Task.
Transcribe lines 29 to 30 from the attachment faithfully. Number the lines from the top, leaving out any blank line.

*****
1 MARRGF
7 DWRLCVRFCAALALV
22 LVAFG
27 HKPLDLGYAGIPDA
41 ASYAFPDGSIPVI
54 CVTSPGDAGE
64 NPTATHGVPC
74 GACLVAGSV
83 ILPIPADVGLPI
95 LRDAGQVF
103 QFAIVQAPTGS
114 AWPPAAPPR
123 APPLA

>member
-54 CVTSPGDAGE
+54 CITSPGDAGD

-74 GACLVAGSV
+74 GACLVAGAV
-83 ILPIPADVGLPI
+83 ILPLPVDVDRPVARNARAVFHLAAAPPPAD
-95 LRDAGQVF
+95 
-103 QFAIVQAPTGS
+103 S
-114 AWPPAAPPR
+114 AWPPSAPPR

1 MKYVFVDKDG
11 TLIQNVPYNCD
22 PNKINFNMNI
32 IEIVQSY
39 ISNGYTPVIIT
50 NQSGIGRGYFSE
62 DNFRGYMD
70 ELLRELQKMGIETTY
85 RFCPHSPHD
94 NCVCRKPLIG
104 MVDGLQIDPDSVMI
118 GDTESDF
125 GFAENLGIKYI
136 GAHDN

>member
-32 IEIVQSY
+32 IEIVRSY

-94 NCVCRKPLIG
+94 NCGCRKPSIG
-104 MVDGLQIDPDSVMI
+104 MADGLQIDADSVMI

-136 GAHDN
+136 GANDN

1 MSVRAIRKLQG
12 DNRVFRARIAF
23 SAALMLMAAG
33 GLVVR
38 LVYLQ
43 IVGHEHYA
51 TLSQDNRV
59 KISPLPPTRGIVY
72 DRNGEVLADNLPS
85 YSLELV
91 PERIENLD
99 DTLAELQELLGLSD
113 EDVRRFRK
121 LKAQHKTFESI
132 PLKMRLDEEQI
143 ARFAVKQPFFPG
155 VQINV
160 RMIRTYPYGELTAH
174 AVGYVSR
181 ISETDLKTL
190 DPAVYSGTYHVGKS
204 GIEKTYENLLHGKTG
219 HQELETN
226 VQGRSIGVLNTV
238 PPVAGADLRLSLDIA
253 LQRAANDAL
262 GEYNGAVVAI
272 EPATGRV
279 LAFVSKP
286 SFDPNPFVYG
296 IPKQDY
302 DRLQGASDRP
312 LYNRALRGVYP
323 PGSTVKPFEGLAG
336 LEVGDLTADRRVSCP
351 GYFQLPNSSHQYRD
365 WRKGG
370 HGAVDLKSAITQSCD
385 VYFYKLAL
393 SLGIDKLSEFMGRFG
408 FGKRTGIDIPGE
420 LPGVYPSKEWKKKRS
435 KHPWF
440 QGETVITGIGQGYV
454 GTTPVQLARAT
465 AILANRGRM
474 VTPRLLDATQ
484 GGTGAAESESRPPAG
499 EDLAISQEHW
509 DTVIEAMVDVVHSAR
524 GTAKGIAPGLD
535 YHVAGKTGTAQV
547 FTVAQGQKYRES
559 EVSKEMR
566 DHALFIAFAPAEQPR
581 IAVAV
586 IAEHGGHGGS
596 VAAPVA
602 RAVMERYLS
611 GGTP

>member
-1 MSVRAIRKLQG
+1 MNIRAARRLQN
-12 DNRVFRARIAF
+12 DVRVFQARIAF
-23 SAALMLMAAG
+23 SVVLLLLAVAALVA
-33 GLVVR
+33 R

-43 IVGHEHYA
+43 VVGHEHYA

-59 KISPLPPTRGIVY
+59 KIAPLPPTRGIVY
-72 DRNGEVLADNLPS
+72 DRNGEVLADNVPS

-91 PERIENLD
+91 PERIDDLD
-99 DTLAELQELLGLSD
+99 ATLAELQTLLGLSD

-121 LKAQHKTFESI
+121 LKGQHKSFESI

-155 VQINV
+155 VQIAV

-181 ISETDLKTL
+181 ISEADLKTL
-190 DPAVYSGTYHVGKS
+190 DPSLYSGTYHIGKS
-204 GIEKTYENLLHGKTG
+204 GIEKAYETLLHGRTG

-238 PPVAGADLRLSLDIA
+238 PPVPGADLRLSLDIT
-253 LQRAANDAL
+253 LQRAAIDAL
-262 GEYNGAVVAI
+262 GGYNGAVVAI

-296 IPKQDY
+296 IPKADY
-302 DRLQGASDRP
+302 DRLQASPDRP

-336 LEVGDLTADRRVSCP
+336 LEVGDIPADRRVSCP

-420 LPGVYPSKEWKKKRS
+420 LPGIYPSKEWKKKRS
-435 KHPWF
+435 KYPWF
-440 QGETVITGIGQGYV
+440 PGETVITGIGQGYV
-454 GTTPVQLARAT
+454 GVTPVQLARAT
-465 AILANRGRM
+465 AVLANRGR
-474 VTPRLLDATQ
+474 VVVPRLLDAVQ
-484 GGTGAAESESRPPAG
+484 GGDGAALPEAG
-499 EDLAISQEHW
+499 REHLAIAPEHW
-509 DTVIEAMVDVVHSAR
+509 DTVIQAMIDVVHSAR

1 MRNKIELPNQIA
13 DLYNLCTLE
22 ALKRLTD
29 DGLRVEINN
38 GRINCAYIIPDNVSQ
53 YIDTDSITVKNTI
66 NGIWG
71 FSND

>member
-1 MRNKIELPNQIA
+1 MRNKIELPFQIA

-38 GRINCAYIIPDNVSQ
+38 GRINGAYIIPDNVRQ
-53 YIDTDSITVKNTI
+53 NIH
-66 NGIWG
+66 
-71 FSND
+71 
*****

22 PNKINFNMNI
32 IEIVQSY